Is Valium a real addiction?
I was disappointed in your web site. I combed through it but not a word on the most harmful and troublesome drugs, benzodiazepines. It is well known that benzo withdrawal is as bad as heroin but more prolonged in about 40% of long term users. It is far worse than alcohol or tobacco withdrawal and yet no mention on your site? Now why might that be? I’d like to hear from you on this.
The underlying message in my work is that it is not possible to divide the world into “addictive” and “nonaddictive” drugs. Rather, it depends on the individual’s relationship to the substance. I have often discussed benzodiazepine addictions in regards to America’s most popular tranquilizer, Valium. (Search my site.) In this footnote to my article with Rich DeGrandpre, “Cocaine and the concept of addiction,” I describe some prominent examples of Valium addicts, including an example of one TV personality who was addicted to both cocaine and valium:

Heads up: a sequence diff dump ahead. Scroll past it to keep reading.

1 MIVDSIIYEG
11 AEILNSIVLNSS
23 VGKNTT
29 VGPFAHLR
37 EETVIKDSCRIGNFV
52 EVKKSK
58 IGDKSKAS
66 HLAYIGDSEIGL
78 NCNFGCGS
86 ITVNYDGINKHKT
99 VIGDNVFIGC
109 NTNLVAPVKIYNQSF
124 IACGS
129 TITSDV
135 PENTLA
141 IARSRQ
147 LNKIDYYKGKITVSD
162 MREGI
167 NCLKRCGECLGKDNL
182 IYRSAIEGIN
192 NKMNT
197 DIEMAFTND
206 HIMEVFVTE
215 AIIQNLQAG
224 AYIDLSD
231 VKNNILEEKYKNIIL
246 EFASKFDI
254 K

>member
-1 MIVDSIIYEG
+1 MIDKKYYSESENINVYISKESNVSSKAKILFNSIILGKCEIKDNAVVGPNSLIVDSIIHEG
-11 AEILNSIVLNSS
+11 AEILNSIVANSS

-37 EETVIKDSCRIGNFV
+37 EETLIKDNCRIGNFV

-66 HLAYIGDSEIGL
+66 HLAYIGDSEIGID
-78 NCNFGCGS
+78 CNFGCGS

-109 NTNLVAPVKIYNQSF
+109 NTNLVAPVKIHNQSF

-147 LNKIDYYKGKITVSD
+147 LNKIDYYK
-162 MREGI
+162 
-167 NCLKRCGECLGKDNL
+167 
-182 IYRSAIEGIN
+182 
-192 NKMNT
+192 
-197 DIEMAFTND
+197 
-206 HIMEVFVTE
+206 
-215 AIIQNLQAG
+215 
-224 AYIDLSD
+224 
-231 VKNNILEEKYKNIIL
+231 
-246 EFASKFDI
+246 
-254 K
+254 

Benzodiazepine and caffeine addictions are often faceless, since this drug use is so readily accepted in our society and all of us know many nonaddicted users. When personal accounts of severe and problematic addiction were reported for tranquilizers in several first-person best sellers such as Barbara Gordon’s I’m Dancing as Fast as I Can and Betty Ford’s The Times of My Life, industry spokespeople pointed out that these cases were quite unusual. Indeed they are, as are cases of cocaine addiction. Nonetheless, it strikes most people as ludicrous to speak of tranquilizer and cocaine addiction in the same breath. One person for whom this is not the case is New York television newscaster Jim Jensen, who reported readily giving up a cocaine habit in treatment but being unable to shake his valium dependence: “Valium withdrawal soon plunged him into a massive depression that left him unable to eat or sleep. It took two more months in two hospitals for him to regain his mental and physical health” (Jensen, 1989, p. 67).
Ref.: Jensen, J. (1989, September 4). A veteran TV anchorman’s toughest story was his own — he had to beat drugs and depression. People, pp. 67-73.